Natixis Real Estate Capital this week closed a $240 million construction loan to complete the redevelopment of 20 Exchange Place, the Financial District’s landmark office tower formerly known as the City Bank-Farmers Trust Building.
The loan to New York-based real estate developer DTH Capital, brokered by the Singer & Bassuk Organization, will be used to finish converting the 59-story Art Deco tower into a residential apartment building. The 800,000-square-foot tower was originally designed to be the world’s tallest building in 1929 and was completed in 1931.
“The goal was and is to reposition and create an identity for the building, because it is the most iconic tower in New York that few people could identify on the skyline shots of lower Manhattan,” Andrew Singer, chairman and chief executive officer of the New York-based brokerage firm told Mortgage Observer. Mr. Singer declined to provide the term and interest rate of the new loan, citing client confidentiality.
Another person familiar with the transaction said the loan from Natixis carries a term of three years plus extension options and an interest rate of Libor plus 3.25. That person also noted that tax-exempt Liberty Bonds—funds in total of $8 billion authorized by Congress to help redevelop lower Manhattan after the Sept. 11, 2001 terrorist attacks—were issued for the project in 2006. Those bonds are no longer outstanding, marking one of the first Liberty Bond deals to be refinanced, that person said.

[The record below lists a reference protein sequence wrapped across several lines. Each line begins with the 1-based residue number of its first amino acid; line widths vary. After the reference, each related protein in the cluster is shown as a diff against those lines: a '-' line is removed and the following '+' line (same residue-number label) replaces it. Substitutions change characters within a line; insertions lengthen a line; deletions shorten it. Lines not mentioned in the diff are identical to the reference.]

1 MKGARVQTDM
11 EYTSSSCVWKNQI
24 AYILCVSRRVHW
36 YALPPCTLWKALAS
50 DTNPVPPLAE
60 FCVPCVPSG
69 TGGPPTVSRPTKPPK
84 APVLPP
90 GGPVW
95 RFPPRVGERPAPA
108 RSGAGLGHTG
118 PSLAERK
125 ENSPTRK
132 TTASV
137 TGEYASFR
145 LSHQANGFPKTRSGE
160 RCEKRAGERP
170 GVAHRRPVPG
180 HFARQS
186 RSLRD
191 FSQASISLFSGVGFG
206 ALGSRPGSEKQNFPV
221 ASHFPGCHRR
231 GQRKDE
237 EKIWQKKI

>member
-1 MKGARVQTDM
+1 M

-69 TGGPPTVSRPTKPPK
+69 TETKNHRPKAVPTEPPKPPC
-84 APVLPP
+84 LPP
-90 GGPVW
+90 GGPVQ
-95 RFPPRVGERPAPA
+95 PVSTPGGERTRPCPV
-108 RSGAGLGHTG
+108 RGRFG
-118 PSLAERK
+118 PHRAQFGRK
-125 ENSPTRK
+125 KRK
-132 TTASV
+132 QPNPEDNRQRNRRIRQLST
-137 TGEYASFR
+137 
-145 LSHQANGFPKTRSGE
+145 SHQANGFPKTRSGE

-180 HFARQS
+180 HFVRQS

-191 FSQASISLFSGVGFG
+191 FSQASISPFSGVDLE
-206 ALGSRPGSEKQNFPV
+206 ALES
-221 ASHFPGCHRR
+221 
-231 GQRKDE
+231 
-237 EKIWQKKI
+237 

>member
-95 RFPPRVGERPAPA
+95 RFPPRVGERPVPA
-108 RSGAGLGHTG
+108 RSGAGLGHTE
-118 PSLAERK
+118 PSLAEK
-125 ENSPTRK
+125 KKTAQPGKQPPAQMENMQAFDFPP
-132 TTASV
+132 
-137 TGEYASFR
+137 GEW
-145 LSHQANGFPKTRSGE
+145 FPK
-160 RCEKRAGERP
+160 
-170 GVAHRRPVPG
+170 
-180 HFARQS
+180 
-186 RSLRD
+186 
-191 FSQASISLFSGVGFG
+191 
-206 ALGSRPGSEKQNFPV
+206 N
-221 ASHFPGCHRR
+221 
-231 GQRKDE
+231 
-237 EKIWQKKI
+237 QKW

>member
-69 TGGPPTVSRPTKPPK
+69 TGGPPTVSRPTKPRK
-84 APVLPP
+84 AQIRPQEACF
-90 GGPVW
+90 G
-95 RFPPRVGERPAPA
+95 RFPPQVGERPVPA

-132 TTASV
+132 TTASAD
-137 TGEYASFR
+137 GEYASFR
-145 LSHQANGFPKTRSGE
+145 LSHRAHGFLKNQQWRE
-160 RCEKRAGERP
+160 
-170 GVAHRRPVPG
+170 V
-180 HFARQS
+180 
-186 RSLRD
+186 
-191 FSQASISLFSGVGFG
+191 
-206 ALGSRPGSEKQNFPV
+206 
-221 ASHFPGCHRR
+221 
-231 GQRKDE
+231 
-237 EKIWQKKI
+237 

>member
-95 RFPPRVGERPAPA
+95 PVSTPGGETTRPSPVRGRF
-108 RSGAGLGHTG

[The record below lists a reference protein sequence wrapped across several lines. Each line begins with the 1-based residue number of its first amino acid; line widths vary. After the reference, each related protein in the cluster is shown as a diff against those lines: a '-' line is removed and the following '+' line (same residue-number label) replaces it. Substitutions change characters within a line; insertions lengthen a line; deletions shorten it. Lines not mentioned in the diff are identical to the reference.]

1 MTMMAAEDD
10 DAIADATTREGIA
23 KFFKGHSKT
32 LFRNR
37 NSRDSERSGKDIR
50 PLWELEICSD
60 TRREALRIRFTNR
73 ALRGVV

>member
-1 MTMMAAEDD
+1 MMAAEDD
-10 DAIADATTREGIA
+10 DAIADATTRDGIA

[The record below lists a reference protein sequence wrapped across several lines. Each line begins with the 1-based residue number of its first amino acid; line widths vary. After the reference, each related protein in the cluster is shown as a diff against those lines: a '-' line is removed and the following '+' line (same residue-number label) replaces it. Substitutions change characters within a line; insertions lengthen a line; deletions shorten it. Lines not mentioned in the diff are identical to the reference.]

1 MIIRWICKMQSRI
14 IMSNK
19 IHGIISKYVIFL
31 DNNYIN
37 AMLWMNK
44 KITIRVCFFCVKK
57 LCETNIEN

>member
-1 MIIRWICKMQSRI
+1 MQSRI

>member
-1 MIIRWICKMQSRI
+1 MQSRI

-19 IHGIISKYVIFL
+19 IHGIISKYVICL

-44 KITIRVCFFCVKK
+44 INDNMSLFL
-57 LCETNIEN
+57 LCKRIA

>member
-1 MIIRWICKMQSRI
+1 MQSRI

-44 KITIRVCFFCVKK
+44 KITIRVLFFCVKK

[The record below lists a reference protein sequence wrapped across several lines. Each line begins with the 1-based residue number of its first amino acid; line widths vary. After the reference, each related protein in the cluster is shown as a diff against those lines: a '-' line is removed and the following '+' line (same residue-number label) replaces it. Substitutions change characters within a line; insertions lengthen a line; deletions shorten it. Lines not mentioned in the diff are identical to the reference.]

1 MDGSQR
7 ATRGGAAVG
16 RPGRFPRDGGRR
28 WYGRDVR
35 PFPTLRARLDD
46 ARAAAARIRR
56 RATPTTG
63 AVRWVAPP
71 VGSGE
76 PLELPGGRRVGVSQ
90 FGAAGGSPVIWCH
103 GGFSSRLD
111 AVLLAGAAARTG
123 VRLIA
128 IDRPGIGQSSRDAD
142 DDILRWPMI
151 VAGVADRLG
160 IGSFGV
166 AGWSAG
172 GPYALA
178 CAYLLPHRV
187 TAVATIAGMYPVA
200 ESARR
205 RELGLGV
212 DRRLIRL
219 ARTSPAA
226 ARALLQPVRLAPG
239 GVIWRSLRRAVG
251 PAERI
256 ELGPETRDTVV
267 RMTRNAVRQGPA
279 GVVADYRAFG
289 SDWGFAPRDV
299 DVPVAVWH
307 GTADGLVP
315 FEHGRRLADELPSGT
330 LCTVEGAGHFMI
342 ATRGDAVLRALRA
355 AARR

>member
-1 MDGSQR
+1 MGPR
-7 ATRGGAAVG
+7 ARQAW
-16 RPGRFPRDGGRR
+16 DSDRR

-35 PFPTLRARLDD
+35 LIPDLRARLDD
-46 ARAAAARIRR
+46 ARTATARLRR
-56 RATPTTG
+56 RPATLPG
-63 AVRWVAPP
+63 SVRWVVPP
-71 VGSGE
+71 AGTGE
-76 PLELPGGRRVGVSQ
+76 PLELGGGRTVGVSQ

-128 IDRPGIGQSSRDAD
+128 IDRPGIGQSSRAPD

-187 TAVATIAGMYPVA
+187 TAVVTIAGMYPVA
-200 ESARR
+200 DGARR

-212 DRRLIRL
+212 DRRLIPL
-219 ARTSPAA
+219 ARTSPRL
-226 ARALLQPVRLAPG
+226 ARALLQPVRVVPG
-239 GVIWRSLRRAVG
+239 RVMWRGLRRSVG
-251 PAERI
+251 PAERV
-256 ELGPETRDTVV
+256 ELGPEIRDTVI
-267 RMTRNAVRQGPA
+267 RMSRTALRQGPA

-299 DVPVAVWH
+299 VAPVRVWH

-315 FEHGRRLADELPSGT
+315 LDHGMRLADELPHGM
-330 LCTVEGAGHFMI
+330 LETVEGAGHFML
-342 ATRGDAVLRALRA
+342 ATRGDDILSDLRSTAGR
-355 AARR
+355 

The majority of the tower’s floors have been changed to residential apartments following a $256.5 million construction loan provided by a group of lenders led by Helaba and mezzanine debt provided by Ameriton in 2006, according to Mr. Singer.
The new construction loan’s proceeds will be used to convert the remaining floors, upgrade the building’s amenities for residents and construct commercial space on the mezzanine and underground floors.
Singer & Bassuk also brokered the previous rounds of financing on the project, including an acquisition loan from Credit Suisse Group and two mezzanine loans totaling $135 million in 2004, the $256.5 million construction loan in 2006 and a refinancing of that loan in 2009, which included a modification and extension. Mr. Singer and his colleague Kathleen McSharry won the Real Estate Board of New York’s Most Ingenious Finance Deal of the Year award in 2004 and 2006 for brokering the first two of those transactions.
“Approximately one year ago I went to market to arrange a new construction loan to pay off the Helaba loan, which was going to mature, and to provide the funds to convert floors nine through 15, which had not yet been converted to apartments from office,” Mr. Singer said.
The New York-based law firm Hunton & Williams advised the borrower on legal matters regarding the Natixis deal and issued a press release this week. Natixis did not return requests for comment in time for publication.
“We look forward to completing the conversion of 20 Exchange Place and we are pleased to have completed the financing with Natixis, expanding our relationship of real estate lenders,” Steve Galiotos, chief executive officer of DTH Capital, said in a prepared statement.
DTH Capital is owned by the publicly traded Belgium-based insurance company AG Insurance and the Luxembourg-based private investment company Eastbridge Group.